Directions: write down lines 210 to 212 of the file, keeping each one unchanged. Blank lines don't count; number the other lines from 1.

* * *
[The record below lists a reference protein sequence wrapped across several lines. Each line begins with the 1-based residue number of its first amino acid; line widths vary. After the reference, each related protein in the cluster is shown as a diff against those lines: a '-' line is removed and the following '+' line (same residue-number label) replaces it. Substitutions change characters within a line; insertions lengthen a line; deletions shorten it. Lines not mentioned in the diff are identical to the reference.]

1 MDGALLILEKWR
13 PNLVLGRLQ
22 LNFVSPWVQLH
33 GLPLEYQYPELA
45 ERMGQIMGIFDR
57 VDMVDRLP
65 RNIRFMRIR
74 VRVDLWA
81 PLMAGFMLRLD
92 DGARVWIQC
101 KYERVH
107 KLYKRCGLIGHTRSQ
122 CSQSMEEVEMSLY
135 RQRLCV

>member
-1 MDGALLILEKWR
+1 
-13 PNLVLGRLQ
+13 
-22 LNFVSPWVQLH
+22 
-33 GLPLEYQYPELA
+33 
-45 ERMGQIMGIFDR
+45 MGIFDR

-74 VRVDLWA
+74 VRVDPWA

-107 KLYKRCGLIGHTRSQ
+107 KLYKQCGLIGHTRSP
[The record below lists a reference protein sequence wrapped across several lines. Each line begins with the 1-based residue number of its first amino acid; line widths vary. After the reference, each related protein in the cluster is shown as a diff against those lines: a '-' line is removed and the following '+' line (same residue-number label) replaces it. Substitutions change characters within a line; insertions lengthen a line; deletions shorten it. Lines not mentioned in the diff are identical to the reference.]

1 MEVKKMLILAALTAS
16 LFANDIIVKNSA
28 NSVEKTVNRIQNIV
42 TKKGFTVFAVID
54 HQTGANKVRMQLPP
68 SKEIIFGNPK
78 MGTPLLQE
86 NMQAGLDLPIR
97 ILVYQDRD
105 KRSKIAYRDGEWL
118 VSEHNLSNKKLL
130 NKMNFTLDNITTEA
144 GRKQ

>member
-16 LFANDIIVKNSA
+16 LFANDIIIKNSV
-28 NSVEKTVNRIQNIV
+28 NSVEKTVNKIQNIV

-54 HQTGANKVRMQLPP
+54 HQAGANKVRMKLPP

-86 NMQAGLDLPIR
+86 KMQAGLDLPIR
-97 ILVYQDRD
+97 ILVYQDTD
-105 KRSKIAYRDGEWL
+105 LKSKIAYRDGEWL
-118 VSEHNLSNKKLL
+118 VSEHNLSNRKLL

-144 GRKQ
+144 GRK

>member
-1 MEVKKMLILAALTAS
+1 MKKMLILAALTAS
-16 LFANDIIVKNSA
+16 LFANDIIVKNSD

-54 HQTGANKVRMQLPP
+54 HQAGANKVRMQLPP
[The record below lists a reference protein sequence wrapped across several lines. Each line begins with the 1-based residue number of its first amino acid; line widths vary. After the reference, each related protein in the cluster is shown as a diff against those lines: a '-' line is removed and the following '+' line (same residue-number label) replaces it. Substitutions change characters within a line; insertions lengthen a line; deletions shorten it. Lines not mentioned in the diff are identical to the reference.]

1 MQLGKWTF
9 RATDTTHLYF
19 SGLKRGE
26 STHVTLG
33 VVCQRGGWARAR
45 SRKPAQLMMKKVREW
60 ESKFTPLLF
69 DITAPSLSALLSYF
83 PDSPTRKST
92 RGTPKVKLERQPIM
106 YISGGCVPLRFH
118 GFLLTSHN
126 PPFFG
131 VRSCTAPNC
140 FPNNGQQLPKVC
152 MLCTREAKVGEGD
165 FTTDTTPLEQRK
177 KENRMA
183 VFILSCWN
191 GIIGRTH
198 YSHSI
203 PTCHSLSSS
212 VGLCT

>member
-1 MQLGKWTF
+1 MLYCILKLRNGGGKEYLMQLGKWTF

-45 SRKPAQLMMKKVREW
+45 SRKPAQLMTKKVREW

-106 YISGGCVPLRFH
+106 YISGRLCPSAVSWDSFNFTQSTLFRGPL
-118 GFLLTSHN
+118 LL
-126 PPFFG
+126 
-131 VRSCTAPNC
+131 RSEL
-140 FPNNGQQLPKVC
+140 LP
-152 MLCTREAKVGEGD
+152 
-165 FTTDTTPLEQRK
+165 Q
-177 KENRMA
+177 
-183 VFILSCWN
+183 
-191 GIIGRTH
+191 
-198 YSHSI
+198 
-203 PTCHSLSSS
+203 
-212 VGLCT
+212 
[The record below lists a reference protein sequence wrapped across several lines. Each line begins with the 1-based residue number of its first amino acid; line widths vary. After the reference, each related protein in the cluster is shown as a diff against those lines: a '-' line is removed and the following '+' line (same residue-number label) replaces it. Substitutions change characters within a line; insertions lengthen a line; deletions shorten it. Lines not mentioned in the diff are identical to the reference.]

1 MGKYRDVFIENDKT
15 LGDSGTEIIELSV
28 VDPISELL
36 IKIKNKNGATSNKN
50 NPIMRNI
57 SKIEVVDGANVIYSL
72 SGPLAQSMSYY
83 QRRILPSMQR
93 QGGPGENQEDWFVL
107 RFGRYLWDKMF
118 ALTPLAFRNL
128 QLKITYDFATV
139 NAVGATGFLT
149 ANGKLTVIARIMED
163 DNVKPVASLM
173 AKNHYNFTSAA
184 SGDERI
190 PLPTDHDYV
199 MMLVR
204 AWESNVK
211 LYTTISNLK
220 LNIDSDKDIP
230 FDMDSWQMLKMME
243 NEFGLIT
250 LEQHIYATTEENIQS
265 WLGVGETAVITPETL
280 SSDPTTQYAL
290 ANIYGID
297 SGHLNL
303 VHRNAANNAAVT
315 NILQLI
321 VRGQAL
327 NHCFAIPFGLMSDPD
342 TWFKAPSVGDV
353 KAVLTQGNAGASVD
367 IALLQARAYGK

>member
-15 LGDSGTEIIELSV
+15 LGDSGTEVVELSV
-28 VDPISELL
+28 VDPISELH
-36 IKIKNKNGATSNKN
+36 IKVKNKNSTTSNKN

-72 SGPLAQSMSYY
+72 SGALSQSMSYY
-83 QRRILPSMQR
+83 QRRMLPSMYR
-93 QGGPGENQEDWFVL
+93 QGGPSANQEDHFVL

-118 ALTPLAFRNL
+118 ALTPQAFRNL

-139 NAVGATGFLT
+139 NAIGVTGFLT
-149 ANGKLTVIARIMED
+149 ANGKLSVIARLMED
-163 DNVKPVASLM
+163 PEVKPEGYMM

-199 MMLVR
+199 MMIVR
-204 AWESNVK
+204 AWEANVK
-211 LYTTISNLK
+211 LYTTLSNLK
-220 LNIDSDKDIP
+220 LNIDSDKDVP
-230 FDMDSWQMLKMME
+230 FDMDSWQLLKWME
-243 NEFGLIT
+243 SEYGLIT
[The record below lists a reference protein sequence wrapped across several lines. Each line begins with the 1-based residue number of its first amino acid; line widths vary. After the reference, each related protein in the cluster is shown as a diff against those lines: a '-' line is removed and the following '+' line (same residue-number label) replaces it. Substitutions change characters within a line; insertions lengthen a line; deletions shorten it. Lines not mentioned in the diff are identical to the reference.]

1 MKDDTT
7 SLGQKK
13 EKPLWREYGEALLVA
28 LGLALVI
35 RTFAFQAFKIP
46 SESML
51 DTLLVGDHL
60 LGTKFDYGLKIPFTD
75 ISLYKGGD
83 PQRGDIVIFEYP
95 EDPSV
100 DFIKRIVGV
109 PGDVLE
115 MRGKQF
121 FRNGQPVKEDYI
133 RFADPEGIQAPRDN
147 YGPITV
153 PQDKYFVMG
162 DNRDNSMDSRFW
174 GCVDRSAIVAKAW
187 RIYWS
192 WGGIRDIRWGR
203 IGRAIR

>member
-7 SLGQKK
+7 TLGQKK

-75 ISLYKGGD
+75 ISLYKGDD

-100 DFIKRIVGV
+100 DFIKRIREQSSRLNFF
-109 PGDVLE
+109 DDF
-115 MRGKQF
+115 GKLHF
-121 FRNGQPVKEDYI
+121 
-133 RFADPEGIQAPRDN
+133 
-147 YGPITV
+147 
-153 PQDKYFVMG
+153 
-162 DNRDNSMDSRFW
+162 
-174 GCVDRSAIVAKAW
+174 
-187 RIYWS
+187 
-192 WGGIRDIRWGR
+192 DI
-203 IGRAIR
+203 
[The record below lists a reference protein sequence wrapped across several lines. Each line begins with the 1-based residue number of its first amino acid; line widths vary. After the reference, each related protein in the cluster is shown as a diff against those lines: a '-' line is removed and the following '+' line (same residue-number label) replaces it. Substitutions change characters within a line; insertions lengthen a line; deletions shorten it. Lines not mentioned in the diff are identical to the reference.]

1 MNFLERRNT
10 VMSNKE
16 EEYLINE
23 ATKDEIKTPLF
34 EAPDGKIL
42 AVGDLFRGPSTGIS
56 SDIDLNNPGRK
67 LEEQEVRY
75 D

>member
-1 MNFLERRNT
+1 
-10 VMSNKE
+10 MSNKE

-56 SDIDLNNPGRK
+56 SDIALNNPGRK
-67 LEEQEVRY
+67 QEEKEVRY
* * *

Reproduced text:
133 RFADPEGIQAPRDN
147 YGPITV
153 PQDKYFVMG